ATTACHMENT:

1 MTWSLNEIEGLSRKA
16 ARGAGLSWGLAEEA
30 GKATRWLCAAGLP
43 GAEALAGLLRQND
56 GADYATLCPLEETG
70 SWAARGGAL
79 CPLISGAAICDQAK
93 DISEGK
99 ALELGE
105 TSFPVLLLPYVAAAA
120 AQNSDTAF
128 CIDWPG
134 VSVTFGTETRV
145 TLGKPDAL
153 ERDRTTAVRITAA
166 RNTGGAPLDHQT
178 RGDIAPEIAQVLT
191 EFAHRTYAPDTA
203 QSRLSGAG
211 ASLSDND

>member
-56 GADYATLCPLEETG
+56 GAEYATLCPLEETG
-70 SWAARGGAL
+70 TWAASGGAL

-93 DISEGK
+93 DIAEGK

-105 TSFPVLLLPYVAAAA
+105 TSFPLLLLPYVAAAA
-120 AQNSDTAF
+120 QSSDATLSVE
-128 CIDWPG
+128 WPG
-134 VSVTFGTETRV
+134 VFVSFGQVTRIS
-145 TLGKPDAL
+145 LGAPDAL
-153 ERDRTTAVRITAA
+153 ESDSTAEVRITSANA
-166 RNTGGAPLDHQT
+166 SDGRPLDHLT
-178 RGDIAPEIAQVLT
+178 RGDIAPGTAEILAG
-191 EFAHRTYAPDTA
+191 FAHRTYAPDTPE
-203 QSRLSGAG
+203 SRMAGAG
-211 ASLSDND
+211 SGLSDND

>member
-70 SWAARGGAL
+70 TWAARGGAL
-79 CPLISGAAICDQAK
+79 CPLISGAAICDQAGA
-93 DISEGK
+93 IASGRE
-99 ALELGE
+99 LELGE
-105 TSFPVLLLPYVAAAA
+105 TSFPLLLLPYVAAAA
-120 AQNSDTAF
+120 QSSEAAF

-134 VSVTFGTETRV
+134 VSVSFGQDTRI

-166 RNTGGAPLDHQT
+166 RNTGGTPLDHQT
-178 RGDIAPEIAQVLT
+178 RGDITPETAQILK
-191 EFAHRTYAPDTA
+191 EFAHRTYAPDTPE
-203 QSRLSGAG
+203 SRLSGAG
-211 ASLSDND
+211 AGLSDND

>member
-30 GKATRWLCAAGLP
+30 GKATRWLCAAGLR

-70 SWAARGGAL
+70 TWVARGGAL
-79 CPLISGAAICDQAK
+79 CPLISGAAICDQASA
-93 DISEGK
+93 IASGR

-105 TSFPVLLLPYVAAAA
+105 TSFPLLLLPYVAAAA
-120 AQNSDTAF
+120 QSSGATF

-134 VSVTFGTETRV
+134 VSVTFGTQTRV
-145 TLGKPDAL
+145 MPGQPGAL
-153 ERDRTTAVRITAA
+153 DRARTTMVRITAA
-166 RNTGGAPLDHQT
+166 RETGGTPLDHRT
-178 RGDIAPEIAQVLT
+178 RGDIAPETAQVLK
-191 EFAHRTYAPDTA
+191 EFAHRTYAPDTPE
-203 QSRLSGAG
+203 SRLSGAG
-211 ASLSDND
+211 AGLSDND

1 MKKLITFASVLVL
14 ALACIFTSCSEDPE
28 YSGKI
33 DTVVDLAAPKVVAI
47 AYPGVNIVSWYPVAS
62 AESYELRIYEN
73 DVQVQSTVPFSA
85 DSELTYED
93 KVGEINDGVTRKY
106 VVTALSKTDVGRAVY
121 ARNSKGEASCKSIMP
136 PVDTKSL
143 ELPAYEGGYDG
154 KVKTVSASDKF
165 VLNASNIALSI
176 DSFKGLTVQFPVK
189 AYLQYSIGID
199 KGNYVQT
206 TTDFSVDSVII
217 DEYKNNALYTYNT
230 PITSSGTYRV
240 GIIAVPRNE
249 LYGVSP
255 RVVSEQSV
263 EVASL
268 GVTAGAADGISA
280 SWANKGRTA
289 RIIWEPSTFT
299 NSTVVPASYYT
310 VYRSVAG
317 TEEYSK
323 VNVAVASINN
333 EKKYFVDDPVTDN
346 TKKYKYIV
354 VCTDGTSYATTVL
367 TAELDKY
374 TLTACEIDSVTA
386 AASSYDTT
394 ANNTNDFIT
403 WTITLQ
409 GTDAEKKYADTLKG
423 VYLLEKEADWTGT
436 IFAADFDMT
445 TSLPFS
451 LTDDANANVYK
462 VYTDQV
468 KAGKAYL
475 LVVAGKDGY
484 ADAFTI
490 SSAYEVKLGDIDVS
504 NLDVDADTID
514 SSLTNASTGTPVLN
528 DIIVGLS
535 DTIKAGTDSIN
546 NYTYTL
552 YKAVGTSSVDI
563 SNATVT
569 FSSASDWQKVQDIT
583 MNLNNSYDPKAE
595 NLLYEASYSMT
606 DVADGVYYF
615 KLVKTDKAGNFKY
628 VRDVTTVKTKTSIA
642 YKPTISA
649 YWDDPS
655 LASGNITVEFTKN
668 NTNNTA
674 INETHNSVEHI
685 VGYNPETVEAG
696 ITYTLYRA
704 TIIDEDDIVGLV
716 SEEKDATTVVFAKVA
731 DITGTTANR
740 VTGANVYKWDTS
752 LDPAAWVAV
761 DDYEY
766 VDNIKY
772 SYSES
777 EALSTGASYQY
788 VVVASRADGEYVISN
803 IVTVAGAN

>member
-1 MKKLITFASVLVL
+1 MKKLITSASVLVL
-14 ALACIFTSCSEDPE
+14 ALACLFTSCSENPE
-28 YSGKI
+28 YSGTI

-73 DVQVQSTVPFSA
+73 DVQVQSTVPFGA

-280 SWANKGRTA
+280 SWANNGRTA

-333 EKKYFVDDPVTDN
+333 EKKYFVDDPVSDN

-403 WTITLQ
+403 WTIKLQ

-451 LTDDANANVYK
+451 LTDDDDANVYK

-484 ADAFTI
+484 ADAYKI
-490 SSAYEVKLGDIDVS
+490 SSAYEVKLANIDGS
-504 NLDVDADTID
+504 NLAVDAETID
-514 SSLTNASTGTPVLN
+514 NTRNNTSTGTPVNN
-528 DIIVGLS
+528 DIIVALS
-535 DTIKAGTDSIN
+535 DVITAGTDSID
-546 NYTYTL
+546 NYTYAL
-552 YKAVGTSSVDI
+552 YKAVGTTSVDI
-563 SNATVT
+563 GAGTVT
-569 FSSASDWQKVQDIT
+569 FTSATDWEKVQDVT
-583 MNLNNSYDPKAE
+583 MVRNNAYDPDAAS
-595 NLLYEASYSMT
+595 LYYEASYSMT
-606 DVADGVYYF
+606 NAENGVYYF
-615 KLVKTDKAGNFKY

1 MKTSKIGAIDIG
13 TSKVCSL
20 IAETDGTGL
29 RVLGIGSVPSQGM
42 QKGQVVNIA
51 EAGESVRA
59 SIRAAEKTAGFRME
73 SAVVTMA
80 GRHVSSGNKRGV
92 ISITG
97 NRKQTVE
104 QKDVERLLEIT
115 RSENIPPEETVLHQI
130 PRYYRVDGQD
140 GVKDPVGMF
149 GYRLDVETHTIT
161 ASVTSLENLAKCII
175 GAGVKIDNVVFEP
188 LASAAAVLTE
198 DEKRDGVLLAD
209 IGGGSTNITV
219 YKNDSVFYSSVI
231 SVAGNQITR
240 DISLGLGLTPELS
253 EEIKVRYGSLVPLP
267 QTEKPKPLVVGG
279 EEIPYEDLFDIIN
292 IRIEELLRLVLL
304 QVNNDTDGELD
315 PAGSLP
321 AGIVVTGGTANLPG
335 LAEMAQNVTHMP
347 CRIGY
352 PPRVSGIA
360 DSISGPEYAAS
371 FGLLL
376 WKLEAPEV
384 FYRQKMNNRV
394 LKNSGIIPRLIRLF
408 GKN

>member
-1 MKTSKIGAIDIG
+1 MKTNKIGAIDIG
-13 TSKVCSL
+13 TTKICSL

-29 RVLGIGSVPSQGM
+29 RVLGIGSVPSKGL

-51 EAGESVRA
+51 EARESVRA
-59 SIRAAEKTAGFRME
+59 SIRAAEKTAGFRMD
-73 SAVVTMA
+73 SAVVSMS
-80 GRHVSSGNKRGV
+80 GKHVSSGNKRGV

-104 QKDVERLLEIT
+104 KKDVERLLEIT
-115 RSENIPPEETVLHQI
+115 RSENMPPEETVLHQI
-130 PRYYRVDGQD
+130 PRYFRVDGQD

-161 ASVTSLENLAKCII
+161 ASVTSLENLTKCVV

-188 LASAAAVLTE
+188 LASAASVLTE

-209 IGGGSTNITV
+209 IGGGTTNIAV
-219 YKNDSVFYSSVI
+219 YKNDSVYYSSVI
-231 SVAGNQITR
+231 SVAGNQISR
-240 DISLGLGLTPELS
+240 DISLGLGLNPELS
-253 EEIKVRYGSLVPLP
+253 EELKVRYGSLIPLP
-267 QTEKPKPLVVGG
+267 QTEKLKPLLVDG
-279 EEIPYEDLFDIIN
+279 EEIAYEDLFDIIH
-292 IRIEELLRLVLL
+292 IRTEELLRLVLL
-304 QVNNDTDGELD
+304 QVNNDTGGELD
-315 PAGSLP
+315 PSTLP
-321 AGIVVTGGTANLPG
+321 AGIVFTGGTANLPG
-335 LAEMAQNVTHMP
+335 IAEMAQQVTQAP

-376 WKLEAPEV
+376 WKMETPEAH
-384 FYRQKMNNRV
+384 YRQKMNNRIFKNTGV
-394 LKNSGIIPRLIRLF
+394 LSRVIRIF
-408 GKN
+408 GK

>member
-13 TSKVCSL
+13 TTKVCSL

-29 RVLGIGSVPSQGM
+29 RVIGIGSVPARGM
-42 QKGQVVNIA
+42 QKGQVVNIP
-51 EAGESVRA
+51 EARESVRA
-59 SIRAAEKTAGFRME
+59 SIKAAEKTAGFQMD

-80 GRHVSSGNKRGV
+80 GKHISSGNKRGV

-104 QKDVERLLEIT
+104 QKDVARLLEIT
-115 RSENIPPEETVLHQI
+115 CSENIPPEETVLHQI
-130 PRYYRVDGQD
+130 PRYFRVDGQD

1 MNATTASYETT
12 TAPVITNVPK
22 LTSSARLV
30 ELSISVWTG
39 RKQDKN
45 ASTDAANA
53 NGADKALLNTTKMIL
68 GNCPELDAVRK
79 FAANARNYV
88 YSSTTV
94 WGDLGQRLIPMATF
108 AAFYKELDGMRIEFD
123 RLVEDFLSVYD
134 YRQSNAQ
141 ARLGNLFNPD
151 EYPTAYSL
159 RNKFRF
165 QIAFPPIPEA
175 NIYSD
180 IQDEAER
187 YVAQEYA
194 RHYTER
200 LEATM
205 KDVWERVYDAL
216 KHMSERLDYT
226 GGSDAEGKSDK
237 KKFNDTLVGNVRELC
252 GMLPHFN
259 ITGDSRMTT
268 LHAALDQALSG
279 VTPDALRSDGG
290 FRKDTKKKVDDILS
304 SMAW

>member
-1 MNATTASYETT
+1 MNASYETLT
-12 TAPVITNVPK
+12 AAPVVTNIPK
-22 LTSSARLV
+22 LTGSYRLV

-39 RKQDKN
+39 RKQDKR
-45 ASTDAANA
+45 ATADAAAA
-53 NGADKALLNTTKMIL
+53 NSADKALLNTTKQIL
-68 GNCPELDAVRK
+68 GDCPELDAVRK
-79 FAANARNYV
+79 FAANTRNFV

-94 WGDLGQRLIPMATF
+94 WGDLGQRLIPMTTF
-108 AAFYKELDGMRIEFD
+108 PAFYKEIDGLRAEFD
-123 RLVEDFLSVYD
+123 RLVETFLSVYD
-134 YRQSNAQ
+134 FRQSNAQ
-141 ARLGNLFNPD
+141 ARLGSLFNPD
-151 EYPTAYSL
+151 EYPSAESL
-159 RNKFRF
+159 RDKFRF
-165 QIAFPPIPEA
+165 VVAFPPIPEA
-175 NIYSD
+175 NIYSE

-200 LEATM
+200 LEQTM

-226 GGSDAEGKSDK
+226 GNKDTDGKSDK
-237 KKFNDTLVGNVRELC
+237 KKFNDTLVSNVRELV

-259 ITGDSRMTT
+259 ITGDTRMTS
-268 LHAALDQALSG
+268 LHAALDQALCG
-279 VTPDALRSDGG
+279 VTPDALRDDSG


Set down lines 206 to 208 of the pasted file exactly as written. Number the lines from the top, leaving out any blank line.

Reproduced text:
-504 NLDVDADTID
+504 NLAVDAETID
-514 SSLTNASTGTPVLN